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Report: Baltics to Triple Military Spending by 2018

FILE - Iskander missile launchers are part of the Victory Parade marking the 70th anniversary of the defeat of the Nazis, in Red Square in Moscow, Russia, May 9, 2015. Russia airlifted its state-of-the art Iskander missiles to the Kaliningrad region in a show of its rapid deployment capability.

Lithuania, Latvia and Estonia intend to triple their annual spending on arms and military equipment to $670 million by 2018 from 2014 thanks to fears of Russia after its annexation of Ukraine’s Crimea region, an HIS Markit report said Thursday.

By 2020, it said, the combined overall defense budgets of the three Baltic republics will reach an estimated $2.1 billion, more than double what it was when the countries entered NATO in 2004 and the fastest such growth in any region worldwide.

“We have seen political confrontation between Russia and the West in the past 2-1/2 years escalate to military assertiveness and we do not see this ending anytime soon,” said Alex Kokcharov, principal analyst in the country risk division of HIS Markit, a prominent research and analysis firm. “This confrontation will likely include elements of military intimidation, making immediate Russian neighbors concerned.”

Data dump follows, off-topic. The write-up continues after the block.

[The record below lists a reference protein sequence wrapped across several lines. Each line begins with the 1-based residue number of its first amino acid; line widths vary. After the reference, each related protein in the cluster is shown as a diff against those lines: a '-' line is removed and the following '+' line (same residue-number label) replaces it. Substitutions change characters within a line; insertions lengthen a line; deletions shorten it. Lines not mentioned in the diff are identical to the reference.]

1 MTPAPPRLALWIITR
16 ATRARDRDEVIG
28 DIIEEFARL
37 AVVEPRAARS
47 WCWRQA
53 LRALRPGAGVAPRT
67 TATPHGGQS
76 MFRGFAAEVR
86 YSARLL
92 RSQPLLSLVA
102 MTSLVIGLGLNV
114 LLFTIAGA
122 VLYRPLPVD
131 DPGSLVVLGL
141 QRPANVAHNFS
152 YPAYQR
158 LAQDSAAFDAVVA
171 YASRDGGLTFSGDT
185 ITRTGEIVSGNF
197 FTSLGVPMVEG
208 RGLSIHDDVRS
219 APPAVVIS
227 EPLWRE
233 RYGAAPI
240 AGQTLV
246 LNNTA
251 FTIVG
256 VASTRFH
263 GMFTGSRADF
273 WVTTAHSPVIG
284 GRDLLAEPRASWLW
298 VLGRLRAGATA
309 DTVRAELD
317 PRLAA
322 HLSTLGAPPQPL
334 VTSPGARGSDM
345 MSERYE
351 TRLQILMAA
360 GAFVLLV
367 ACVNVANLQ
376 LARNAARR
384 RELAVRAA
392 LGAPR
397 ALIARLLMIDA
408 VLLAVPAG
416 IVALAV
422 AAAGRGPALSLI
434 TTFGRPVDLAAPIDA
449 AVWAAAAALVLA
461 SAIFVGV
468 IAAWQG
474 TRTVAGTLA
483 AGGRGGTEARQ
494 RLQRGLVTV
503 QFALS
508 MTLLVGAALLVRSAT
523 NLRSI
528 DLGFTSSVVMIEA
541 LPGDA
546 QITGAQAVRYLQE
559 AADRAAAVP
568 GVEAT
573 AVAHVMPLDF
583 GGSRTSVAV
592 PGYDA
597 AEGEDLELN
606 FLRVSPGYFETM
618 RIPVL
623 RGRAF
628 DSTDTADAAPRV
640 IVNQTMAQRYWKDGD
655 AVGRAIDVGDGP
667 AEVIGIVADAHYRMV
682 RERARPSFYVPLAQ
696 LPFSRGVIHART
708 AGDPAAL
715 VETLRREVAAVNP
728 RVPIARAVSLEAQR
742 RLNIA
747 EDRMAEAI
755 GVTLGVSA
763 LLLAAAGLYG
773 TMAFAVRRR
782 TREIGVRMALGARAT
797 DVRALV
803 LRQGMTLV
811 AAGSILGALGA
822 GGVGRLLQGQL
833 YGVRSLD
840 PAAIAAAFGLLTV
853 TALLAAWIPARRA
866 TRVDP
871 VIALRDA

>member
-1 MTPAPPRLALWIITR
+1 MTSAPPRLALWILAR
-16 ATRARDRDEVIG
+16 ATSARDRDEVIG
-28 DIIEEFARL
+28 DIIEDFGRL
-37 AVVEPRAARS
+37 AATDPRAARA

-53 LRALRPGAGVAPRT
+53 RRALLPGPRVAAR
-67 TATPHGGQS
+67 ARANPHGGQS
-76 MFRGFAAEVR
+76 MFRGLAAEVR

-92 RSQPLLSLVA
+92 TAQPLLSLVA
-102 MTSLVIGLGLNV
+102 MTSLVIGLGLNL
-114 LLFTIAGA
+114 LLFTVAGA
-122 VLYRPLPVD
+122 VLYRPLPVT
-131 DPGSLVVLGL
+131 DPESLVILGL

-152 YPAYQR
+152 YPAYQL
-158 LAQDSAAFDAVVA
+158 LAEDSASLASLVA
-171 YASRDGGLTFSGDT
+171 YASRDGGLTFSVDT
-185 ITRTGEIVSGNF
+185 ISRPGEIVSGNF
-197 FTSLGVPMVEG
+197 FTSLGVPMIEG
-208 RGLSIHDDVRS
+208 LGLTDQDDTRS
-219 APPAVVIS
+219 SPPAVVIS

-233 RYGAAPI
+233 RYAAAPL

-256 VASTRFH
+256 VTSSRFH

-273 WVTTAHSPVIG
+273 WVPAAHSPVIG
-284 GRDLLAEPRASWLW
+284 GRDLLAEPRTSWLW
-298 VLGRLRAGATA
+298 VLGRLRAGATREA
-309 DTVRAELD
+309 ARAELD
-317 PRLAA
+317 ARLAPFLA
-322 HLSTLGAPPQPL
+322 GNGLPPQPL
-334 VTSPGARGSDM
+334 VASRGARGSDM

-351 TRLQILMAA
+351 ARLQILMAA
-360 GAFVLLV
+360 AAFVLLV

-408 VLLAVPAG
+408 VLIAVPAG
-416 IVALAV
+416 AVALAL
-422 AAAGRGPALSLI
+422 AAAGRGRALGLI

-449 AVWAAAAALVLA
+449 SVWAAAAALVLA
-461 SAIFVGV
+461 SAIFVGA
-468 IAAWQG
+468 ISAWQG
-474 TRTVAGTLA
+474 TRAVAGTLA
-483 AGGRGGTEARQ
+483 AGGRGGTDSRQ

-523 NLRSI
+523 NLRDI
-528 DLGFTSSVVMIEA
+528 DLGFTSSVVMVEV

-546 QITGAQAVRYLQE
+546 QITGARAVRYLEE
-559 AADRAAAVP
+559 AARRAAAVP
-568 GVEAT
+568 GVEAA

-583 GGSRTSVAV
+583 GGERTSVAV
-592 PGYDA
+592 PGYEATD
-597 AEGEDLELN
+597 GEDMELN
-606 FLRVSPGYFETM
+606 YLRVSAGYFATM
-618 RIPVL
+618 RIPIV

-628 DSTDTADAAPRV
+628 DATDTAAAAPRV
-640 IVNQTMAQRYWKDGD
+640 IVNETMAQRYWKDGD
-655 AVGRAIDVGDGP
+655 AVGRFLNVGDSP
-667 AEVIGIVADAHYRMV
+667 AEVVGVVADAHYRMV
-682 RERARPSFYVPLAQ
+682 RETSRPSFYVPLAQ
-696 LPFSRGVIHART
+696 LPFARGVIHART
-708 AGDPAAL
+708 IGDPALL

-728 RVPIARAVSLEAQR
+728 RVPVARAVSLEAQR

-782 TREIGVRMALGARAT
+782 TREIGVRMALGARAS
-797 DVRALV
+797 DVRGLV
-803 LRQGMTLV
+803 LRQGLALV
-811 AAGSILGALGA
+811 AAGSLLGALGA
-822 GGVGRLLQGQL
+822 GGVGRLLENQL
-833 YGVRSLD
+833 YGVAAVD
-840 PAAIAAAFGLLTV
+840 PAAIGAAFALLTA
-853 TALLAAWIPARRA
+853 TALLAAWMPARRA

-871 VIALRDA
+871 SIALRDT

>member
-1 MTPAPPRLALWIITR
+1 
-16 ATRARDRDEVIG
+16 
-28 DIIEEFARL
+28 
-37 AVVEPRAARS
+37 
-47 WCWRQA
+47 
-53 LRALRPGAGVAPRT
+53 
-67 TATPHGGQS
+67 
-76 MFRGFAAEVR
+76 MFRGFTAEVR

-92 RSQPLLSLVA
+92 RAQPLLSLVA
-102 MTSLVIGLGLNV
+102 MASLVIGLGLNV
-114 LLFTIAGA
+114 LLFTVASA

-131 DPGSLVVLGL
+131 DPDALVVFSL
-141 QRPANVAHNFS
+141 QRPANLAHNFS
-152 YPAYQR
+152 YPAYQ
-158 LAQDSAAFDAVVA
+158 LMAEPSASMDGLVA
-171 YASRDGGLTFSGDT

Estonia, Latvia and Lithuania were annexed by the Soviet Union in 1940 after the outbreak of World War II, but regained independence when the Soviet Union disintegrated in 1991, and are now members of NATO and the European Union.

The IHS Markit report, which gave no sources, said Latvia and Lithuania would account for the biggest increase in military spending through 2018.

After Russia’s annexation of Crimea in 2014, Latvia and Lithuania agreed to increase military spending to reach NATO’s informal target of 2 percent of GDP by 2018, something that Estonia has achieved.

The three Baltic republics each host detachments of about 150 U.S. soldiers, who were deployed immediately after Russia annexed Crimea. The Americans are augmented by occasional rotations of troops from other NATO allies. Deployments will grow to about 1,000 soldiers per country next year.

Lithuania protested Russia’s transfer of nuclear-capable missiles to its western Baltic outpost of Kaliningrad this month, calling it an aggressive move against the whole of Europe. The Kaliningrad enclave is sandwiched between Lithuania and Poland, both NATO and EU members.